However, when the IRS determines whether your Social Security benefits are subject to income tax, they look to your “combined income,” which will include distributions you take from any IRA that’s set up as a traditional account.

Roth Self-Directed IRA Benefits.

Significantly, distributions from your Roth IRA will not affect your Social Security benefits in any way. Just as is the case with traditional IRAs, they are not considered earned income by the Social Security administration for purposes of calculating your benefits in an early retirement scenario. In addition, they are excluded from the definition of “combined income” when considering the taxability of those Social Security benefits.

Distribution Strategies.

Given that your Social Security benefits will be increased the longer you wait to take them (with the deferred retirement credits increasing up to age 70), some individuals can maximize their total retirement income by waiting as long as possible to take Social Security, and taking distributions from their self-directed IRA in order to fund retirement living expenses. The analysis is highly individualized, and you’ll have even more options to consider if you are married and your spouse is also eligible for Social Security benefits.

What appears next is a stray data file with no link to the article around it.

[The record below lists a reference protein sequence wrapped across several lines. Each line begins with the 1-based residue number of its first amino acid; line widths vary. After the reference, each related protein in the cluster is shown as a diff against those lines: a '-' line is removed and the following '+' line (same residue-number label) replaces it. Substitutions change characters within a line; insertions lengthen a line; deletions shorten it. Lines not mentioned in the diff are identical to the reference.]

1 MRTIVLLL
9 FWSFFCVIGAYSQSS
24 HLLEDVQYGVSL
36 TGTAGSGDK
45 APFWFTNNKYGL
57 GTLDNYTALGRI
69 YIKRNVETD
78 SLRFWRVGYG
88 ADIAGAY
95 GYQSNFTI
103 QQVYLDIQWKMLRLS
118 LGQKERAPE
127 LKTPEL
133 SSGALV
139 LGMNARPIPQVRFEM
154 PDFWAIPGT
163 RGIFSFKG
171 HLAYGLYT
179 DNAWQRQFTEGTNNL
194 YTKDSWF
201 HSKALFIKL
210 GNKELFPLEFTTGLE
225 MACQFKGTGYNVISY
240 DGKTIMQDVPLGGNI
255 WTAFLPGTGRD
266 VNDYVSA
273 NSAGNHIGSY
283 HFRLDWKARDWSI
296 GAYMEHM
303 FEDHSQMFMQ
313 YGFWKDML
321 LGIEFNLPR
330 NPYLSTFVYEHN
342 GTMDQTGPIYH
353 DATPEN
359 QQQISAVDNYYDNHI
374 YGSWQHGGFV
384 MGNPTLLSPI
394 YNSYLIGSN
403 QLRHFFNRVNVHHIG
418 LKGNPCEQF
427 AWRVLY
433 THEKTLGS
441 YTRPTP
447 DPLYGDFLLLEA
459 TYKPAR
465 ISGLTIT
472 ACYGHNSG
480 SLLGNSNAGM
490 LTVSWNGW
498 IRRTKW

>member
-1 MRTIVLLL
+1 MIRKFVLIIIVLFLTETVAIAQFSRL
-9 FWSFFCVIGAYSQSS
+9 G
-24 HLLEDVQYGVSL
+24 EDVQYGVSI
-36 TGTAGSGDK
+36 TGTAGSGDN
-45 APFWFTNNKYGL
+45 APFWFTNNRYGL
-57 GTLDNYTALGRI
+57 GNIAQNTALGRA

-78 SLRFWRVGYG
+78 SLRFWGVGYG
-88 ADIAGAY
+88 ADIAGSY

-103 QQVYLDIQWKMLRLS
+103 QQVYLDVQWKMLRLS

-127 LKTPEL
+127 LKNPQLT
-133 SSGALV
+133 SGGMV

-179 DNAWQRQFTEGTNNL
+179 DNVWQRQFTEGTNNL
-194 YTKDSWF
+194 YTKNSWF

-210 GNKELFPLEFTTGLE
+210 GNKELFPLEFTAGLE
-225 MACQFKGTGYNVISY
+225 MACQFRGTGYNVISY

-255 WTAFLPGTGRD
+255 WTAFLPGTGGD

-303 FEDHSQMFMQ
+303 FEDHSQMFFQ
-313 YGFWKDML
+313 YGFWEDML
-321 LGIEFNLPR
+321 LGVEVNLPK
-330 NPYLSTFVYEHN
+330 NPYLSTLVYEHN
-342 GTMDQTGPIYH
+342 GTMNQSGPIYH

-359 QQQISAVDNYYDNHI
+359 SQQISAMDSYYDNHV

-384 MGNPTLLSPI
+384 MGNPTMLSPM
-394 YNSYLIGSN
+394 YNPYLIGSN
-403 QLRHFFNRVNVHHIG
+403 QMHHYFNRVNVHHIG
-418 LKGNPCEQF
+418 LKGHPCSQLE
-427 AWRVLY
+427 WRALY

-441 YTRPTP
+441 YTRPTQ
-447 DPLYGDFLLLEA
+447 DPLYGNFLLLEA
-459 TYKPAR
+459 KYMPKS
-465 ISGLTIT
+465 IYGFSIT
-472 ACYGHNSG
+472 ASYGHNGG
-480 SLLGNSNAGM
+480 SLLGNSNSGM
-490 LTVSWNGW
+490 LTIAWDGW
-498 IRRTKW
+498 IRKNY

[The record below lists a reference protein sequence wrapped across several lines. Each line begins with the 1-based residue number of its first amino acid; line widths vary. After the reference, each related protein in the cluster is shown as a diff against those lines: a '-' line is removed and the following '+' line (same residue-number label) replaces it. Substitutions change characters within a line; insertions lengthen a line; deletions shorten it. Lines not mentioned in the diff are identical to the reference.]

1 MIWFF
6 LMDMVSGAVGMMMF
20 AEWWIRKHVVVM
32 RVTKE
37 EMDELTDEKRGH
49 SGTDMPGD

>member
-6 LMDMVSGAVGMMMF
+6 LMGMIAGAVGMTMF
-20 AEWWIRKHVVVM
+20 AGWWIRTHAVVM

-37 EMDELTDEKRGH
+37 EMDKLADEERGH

But remember that you’ll only put yourself in a stronger financial position by maxing out your self-directed IRA contributions each and every year, and trying to build the largest account possible.

Real Estate Alternatives to Consider With Your Self-Directed IRA

Real estate is one of more popular types of investments that retirement savers choose to make with their self-directed IRAs. Custodians who offer self-directed IRAs, such as Quest Trust Company, offer also offer many other legally permissible investment options that other traditional custodians don’t offer, and which allow individuals the greatest ability to apply their investment philosophy to their retirement savings.

But direct investments in real estate might not be suitable for every investor’s portfolio or investment profile. The key to successful investing, whether in the context of retirement planning or even general investing, is to find investments that are suited to your needs and to your investment approach. Fortunately, there are ways to invest in real estate assets without having to meet the administrative challenges of managing direct real estate holdings.